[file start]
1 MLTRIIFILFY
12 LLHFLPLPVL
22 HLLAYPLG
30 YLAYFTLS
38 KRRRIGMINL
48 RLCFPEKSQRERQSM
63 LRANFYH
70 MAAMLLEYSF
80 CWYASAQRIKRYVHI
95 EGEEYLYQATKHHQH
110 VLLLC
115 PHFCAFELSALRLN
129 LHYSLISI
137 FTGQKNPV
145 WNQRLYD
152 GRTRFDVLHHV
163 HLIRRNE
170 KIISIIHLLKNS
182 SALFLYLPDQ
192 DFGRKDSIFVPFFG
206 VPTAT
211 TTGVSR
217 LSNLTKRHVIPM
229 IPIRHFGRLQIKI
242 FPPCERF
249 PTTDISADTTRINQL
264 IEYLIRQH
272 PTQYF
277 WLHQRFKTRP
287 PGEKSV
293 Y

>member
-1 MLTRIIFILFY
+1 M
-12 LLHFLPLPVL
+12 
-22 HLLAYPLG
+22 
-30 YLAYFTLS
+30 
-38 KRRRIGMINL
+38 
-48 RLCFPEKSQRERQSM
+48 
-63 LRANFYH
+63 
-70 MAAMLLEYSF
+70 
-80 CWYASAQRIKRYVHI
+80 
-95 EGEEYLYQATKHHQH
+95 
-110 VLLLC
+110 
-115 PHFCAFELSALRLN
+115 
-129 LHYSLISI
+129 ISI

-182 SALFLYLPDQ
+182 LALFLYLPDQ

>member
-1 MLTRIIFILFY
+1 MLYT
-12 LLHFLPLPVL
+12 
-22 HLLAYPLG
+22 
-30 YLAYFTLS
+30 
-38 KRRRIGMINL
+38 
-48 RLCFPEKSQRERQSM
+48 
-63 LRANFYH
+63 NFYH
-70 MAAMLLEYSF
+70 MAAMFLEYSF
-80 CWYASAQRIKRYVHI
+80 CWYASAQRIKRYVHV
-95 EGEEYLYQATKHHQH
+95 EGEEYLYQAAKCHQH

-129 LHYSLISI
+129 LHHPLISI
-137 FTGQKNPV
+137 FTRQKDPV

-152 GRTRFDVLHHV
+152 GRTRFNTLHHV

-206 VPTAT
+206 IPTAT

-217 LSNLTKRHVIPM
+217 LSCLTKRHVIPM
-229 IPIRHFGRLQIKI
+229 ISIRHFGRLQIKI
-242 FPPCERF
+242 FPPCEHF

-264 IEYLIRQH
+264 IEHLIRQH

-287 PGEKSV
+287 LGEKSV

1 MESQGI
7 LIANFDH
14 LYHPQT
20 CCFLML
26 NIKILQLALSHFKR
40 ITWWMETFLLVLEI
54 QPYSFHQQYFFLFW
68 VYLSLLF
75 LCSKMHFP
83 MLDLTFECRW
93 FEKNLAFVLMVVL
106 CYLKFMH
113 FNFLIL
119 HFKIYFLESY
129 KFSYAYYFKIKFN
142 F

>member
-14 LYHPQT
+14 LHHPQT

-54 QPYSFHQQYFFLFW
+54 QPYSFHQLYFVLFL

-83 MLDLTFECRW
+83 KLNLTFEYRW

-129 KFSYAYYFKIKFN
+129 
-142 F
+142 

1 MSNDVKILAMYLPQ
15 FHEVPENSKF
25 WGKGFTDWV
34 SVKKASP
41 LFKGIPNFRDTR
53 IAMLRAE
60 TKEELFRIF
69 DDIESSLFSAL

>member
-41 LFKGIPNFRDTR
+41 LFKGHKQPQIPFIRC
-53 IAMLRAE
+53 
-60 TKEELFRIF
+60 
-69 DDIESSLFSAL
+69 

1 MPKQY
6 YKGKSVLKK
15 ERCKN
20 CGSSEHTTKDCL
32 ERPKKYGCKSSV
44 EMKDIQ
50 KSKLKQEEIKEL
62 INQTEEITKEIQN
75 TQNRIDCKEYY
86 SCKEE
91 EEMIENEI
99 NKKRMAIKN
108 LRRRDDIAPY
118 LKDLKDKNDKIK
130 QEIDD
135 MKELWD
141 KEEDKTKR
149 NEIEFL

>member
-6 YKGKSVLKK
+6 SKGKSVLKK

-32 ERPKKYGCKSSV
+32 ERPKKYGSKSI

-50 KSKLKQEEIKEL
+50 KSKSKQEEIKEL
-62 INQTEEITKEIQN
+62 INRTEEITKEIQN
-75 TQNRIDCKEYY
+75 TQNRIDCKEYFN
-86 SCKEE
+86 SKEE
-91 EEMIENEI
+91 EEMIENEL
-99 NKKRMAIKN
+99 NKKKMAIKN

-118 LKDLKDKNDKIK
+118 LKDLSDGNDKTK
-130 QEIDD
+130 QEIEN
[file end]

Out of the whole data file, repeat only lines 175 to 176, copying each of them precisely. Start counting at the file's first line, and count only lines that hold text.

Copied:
-91 EEMIENEI
+91 EEMIENEL